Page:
Sunday, 16 February 2020

GST : Meaning & Scope of Supply (Part 1)

Part 1 |

Under any tax law, taxable event is a very important concept. Taxable event is an event on occurrence of which the levy of tax arises. In other words, there is no tax liability unless the taxable event occurs. For example, under pre-GST indirect tax regime, in case of excise duty, ‘manufacture’ was the taxable event. Excise duty used to arise only when the activity falls under the scope of manufacturing. Now we are in GST regime. Under GST law, ‘supply’ is the taxable event. Once an activity falls under the ambit of supply, levy of GST arises. In today's article, we will try to understand the concept of supply under GST laws.

The term ‘Supply’ is defined under Section 7 of Central Goods and Service Tax Act, 2017 (CGST Act). Section 7 gives an inclusive definition of supply. According to Section 7 of CGST Act,

“7 (1)- For the purpose of this Act, the expression ‘supply’ includes

(a) All forms of supply of goods or services or both such as sale, transfer, barter, exchange, license, rental, lease or disposal made or agreed to be made for a consideration by a person in the course or furtherance of business;

(b) Import of service for a consideration whether or not in the course or furtherance of business; and

(c) The activities specified in Schedule I, made or agreed to be made without consideration
7 (1A)- where certain activities or transactions constitute a supply in accordance with provisions of sub-section (1), they shall be treated either as supply of goods or supply of services as referred to in Schedule II;

7 (2)- notwithstanding anything contained in sub-section (1), -

(a) Activities or transactions specified in Schedule III; or

(b) such activities or transactions undertaken by the Central Government, a State Government or any local authority in which they are engaged as public authorities, as may be notified by the Government on the recommendations of the Council,

shall be treated neither as a supply of goods nor a supply of services.

7 (3)- Subject to the provisions of 5[sub-sections (1), (1A) and (2)], the Government may, on the recommendations of the Council, specify, by notification, the transactions that are to be treated as-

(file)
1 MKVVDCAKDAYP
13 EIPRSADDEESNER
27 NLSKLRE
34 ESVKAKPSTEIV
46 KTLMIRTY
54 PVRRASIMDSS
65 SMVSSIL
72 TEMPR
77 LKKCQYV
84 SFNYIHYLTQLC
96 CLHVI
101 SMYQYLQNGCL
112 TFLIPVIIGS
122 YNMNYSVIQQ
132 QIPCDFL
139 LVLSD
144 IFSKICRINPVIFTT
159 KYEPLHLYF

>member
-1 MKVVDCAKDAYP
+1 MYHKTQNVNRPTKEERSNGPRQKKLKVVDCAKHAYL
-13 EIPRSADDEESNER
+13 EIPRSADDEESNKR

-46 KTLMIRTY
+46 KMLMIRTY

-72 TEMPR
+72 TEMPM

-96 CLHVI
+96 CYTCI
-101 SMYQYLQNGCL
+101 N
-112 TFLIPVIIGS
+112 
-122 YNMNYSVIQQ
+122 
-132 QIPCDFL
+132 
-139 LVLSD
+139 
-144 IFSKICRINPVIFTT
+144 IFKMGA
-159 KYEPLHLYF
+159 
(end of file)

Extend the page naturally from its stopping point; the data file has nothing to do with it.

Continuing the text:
(a) a supply of goods and not as a supply of services; or

(b) a supply of services and not as a supply of goods.”
On reading of aforesaid definition, we can list following important points in relation to supply:
  1. Supply should be of goods or services. Supply of anything other than goods or services for example, money, securities etc. will not attract GST.
  2. Supply should be made for consideration. Anything supplied without consideration or free of cost will not attract GST. (Exception to this is activities listed in Schedule I. This will be discussed in later part)
  3. Supply should be in the course or furtherance of business. (However, in case of import of service, import of services for the consideration whether or not in the course or furtherance of business is treated as supply.
  4. GST Act has classified certain transactions as supply of goods or supply of services. This classification is provided in Schedule II of the Act.
  5. Further, there are some cases which are not treated as supply even though these transactions fulfill all the conditions necessary for treating an activity to be supply in normal course. These activities are given in Schedule III of the Act.

Every part of the above definition needs detailed analysis to understand the concept of supply thoroughly. We will try to elaborate the two important concepts in the definition in the next part of this article. These two important concepts are
  1. Consideration 
  2. In the course or furtherance of business
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....to be continued

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